Figure 1-8

Figure 1-8

Confidentiality Attack

In Figure 1-8, a web server and a database server have a mutual trust relationship. The database server houses confidential customer information, such as credit card information. As a result, Company A decides to protect the database server (for example, patching known software vulnerabilities) better than the web server. However, the attacker leverages the trust relationship between the two servers to obtain customer credit card information and then make a purchase from Company B using the stolen information. The procedure is as follows:

Step 1

The attacker exploits a vulnerability in Company A’s web server and gains control of that server.

Step 2

The attacker uses the trust relationship between the web server and the database server to obtain customer credit card information from the database server.

Step 3

The attacker uses the stolen credit card information to make a purchase from Company B.

Table 1-8 identifies several methods that attackers might use in a confidentiality attack.

Table 1-8 Confidentiality Attack Strategies

Tactic

Description

Packet capture

A packet-capture utility (such as Wireshark, available at http://www.wireshark.org) can capture packets visible by a PC’s network interface card (NIC) by placing the NIC in promiscuous mode. Some protocols (for example, Telnet and HTTP) are sent in plain text. Therefore, an attacker can read these types of captured packets, perhaps allowing him to see confidential information.

Ping sweep and port scan

A confidentiality attack might begin with a scan of network resources, to identify attack targets on a network. A ping sweep could be used to ping a series of IP addresses. Ping replies might indicate to an attacker that network resources can be reached at those IP addresses. As soon as a collection of IP addresses is identified, the attacker might scan a range of UDP and/or TCP ports to see what services are available on the host at the specified IP addresses. Also, port scans often help attackers identify the operating system running on the target system.

Dumpster diving

Because many companies throw away confidential information, without proper shredding, some attackers rummage through company dumpsters in hopes of discovering information that could be used to compromise network resources.

Electromagnetic interference (EMI) interception

Because data is often transmitted over wire (for example, unshielded twisted-pair), attackers can sometimes copy information traveling over the wire by intercepting the EMI being emitted by the transmission medium. These EMI emissions are sometimes called “emanations.”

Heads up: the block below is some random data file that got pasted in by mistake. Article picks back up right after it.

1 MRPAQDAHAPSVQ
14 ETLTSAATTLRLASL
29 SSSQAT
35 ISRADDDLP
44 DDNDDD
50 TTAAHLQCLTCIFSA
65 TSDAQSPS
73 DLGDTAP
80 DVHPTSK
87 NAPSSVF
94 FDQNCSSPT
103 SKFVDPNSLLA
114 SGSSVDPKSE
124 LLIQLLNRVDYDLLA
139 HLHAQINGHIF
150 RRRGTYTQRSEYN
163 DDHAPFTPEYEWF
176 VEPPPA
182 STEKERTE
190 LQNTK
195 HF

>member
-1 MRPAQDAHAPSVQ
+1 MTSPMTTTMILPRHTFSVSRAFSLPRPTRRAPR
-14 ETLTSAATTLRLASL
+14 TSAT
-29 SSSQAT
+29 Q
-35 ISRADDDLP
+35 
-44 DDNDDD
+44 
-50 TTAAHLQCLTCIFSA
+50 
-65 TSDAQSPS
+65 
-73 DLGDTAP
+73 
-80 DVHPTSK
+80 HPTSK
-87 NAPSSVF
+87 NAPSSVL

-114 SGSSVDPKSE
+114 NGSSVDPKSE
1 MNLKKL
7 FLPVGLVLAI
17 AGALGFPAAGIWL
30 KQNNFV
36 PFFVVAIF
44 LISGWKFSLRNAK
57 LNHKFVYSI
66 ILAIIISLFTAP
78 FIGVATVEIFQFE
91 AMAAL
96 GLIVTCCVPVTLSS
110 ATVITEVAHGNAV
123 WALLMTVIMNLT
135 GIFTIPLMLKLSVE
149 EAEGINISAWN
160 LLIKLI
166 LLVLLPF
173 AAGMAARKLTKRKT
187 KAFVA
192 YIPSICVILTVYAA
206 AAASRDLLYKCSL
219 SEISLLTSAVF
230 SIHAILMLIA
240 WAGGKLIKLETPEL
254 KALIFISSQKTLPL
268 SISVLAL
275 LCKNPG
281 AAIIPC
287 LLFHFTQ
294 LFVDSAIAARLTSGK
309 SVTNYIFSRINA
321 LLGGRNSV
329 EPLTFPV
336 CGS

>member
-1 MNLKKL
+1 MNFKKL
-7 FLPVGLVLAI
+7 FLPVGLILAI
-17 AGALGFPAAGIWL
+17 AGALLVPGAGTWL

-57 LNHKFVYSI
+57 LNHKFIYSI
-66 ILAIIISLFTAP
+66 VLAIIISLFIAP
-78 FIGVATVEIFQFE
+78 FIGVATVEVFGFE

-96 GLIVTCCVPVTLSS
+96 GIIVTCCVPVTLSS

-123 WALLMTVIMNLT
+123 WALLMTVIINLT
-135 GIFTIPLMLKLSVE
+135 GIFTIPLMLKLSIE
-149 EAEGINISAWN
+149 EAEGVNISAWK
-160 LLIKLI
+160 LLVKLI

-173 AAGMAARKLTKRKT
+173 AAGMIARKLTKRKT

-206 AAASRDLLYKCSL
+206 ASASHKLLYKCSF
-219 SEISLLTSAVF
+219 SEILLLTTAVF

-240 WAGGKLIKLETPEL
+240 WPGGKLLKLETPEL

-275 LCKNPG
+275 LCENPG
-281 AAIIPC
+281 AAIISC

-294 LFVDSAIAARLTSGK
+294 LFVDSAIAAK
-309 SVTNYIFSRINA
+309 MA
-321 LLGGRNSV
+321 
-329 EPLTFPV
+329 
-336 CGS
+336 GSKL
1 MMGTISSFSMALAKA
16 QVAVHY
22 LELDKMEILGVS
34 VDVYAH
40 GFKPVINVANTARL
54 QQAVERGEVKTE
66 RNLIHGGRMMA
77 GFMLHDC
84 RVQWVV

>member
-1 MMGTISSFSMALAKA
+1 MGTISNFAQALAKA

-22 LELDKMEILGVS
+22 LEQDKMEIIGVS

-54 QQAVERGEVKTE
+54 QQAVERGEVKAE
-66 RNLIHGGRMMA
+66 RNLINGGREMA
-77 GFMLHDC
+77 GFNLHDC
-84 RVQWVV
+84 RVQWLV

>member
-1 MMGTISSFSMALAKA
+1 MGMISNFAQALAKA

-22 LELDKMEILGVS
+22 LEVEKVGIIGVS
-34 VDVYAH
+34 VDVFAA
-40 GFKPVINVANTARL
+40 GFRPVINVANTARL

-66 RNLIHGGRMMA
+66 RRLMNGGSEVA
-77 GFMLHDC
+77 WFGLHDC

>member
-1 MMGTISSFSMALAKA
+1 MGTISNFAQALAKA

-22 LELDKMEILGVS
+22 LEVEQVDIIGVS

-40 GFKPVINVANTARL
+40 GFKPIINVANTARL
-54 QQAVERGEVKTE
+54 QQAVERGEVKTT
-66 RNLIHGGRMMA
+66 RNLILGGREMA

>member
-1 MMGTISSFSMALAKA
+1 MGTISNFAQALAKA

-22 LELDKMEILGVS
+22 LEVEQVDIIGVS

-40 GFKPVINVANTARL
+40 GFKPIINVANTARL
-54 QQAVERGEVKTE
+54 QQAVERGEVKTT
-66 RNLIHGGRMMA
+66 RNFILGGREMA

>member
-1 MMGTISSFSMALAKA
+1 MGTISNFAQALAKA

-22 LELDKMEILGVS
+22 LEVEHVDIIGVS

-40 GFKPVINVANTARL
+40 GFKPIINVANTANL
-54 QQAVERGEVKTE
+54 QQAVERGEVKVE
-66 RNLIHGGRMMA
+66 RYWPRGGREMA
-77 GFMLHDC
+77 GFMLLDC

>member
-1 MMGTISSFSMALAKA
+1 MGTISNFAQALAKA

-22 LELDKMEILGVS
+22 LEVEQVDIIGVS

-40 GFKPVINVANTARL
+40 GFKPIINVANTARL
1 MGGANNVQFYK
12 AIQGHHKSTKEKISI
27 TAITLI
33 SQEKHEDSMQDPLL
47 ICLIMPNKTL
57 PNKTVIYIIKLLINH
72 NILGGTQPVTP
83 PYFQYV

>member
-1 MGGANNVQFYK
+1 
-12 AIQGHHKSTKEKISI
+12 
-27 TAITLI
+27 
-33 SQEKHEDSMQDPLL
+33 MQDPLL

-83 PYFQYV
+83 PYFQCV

Wiretapping

If an attacker gains physical access to a wiring closet, he might physically tap into telephone cabling to eavesdrop on telephone conversations. Or he might insert a shared media hub inline with a network cable. This would let him connect to the hub and receive copies of packets flowing through the network cable.

Social engineering

Attackers sometimes use social techniques (which often leverage people’s desire to be helpful) to obtain confidential information. For example, an attacker might pose as a member of the IT department and ask a company employee for her login credentials “for the IT staff to test the connection.”

Sending information over overt channels

An attacker might send or receive confidential information over a network using an overt channel. An example of using an overt channel is tunneling one protocol inside another (for example, sending instant messaging traffic via HTTP). Steganography is another example of sending information over an overt channel. An example of steganography is sending a digital image made up of millions of pixels, with “secret” information encoded in specific pixels. Only the sender and receiver know which pixels represent the encoded information.

Sending information over covert channels

An attacker might send or receive confidential information over a network using a covert channel, which can communicate information as a series of codes and/or events. For example, binary data could be represented by sending a series of pings to a destination. A single ping within a certain period of time could represent a binary 0, and two pings within that same time period could represent a binary 1.

Understanding Integrity Attacks

Integrity attacks attempt to alter data (that is, compromise its integrity). Figure 1-9 shows an example of an integrity attack.

Figure 1-9

Figure 1-9

Integrity Attack

In the figure, an attacker has launched a man-in-the-middle attack (as previously described). This attack causes data flowing between the banking customer and the banking server to be sent via the attacker’s computer. The attacker then can not only intercept but also manipulate the data. In the figure, notice that the banking customer attempts to deposit $500 into her account. However, the attacker intercepts and changes the details of the transaction, such that the instruction to the banking server is to deposit $5,000 in the attacker’s account.

The following list describes methods that attackers might leverage to conduct an integrity attack: